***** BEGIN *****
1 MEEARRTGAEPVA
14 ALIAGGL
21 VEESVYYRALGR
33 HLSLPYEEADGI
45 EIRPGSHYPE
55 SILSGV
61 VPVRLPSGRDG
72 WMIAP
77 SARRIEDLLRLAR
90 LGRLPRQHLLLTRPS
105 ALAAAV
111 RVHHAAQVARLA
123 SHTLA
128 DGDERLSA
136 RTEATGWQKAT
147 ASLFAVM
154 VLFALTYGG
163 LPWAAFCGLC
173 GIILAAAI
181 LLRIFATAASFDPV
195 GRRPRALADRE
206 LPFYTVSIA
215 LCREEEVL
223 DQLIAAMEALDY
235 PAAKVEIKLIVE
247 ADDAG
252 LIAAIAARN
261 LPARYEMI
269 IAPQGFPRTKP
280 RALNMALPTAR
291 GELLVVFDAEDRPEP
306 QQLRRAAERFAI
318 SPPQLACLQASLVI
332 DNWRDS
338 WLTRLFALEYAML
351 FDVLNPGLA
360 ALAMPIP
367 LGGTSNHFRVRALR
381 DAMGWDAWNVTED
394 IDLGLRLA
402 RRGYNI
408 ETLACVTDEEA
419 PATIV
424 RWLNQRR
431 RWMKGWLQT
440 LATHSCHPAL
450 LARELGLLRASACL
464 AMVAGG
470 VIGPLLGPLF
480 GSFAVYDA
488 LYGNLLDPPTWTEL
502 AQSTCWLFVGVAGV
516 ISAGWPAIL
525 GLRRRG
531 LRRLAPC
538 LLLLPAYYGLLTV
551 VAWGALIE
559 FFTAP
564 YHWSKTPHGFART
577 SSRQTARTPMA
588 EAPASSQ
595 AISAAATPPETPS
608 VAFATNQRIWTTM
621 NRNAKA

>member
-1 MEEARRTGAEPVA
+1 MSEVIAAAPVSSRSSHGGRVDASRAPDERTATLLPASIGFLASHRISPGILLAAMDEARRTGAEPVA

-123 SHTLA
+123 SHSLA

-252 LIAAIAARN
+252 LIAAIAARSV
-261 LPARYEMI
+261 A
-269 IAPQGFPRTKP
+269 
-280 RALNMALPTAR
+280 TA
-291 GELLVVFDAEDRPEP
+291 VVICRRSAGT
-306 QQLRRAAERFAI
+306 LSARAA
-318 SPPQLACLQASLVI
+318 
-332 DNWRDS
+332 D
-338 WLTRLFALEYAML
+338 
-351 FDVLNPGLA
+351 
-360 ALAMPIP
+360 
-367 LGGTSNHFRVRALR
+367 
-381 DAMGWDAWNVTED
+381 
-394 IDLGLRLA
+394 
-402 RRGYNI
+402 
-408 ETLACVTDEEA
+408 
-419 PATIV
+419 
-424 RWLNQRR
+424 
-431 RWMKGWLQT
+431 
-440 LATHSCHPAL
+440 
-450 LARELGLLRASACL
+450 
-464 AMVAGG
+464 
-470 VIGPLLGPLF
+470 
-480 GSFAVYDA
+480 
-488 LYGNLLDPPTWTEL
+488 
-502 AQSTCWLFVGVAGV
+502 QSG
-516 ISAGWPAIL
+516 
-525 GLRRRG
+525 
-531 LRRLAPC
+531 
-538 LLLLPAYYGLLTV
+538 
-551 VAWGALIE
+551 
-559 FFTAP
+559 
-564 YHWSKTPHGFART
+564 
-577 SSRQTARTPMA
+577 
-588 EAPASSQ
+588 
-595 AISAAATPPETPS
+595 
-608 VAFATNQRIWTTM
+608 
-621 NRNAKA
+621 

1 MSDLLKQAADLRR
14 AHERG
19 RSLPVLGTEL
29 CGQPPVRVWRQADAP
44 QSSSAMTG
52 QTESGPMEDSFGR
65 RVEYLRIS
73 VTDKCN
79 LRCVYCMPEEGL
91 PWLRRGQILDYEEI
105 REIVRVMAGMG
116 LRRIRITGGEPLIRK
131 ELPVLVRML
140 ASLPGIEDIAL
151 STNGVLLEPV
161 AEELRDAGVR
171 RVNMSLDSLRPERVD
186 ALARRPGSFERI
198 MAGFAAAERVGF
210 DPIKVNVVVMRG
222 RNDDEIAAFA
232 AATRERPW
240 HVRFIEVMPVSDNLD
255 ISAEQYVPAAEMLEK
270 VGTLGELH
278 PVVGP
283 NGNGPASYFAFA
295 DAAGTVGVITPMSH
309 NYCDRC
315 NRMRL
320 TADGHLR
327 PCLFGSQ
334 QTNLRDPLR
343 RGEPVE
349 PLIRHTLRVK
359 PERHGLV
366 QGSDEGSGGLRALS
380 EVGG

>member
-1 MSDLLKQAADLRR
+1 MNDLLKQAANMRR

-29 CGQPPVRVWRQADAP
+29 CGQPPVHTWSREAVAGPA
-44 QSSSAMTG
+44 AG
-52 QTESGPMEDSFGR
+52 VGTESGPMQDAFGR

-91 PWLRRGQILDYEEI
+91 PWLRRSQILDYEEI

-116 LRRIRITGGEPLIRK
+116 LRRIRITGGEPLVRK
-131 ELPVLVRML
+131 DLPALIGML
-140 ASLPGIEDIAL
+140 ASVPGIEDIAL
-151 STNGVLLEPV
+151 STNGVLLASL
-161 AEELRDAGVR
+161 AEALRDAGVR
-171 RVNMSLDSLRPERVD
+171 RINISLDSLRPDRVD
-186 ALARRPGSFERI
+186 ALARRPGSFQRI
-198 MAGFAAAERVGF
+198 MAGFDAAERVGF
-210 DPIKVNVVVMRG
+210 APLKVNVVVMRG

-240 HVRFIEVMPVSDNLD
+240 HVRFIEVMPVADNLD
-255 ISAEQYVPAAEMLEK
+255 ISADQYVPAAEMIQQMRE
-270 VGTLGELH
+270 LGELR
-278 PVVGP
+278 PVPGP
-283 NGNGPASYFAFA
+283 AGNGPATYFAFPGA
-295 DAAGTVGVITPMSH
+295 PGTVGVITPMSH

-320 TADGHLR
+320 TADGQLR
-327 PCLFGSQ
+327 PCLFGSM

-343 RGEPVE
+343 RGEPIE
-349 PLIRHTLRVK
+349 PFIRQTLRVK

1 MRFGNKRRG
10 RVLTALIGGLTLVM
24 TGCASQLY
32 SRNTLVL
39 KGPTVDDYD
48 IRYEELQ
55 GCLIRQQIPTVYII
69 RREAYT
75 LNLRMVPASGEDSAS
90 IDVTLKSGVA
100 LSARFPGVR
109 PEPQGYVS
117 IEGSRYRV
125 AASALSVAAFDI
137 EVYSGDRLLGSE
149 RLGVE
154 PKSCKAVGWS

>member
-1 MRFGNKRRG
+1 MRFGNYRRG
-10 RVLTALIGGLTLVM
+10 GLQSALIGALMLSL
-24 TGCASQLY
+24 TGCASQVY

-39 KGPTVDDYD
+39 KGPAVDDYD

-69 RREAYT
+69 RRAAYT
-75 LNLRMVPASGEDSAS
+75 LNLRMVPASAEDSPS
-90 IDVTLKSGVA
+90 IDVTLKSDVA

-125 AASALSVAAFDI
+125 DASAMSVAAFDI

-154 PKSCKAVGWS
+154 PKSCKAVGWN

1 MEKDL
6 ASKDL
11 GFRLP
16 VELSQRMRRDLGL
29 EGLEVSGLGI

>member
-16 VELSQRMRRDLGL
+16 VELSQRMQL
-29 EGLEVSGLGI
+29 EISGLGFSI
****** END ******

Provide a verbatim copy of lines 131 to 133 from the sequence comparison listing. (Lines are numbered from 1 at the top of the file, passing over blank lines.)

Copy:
+551 
-559 FFTAP
+559 